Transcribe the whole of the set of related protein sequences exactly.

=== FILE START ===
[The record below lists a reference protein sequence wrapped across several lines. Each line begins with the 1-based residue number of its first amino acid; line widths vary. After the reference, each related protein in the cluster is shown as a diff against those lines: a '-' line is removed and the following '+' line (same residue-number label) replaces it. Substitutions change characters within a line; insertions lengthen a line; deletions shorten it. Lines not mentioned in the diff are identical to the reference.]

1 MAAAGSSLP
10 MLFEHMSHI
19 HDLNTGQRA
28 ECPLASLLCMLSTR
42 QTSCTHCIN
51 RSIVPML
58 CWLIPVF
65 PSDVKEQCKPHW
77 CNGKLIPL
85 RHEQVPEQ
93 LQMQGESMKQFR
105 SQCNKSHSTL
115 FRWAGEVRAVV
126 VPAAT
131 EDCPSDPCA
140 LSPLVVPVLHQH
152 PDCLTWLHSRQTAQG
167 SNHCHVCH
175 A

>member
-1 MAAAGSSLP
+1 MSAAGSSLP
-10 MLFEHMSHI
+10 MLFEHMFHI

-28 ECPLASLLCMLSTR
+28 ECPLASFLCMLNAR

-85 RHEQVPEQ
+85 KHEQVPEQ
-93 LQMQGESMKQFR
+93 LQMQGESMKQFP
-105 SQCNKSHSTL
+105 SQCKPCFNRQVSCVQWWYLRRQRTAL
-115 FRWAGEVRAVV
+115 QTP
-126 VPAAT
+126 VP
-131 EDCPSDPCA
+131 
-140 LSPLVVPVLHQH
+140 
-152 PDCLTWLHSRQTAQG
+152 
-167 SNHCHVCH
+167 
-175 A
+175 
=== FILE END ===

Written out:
[The record below lists a reference protein sequence wrapped across several lines. Each line begins with the 1-based residue number of its first amino acid; line widths vary. After the reference, each related protein in the cluster is shown as a diff against those lines: a '-' line is removed and the following '+' line (same residue-number label) replaces it. Substitutions change characters within a line; insertions lengthen a line; deletions shorten it. Lines not mentioned in the diff are identical to the reference.]

1 MAAAGSSLP
10 MLFEHMSHI
19 HDLNTGQRA
28 ECPLASLLCMLSTR
42 QTSCTHCIN
51 RSIVPML
58 CWLIPVF
65 PSDVKEQCKPHW
77 CNGKLIPL
85 RHEQVPEQ
93 LQMQGESMKQFR
105 SQCNKSHSTL
115 FRWAGEVRAVV
126 VPAAT
131 EDCPSDPCA
140 LSPLVVPVLHQH
152 PDCLTWLHSRQTAQG
167 SNHCHVCH
175 A

>member
-1 MAAAGSSLP
+1 MSAAGSSLP
-10 MLFEHMSHI
+10 MLFEHMFHI

-28 ECPLASLLCMLSTR
+28 ECPLASFLCMLNAR

-85 RHEQVPEQ
+85 KHEQVPEQ
-93 LQMQGESMKQFR
+93 LQMQGESMKQFP
-105 SQCNKSHSTL
+105 SQCKPCFNRQVSCVQWWYLRRQRTAL
-115 FRWAGEVRAVV
+115 QTP
-126 VPAAT
+126 VP
-131 EDCPSDPCA
+131 
-140 LSPLVVPVLHQH
+140 
-152 PDCLTWLHSRQTAQG
+152 
-167 SNHCHVCH
+167 
-175 A
+175 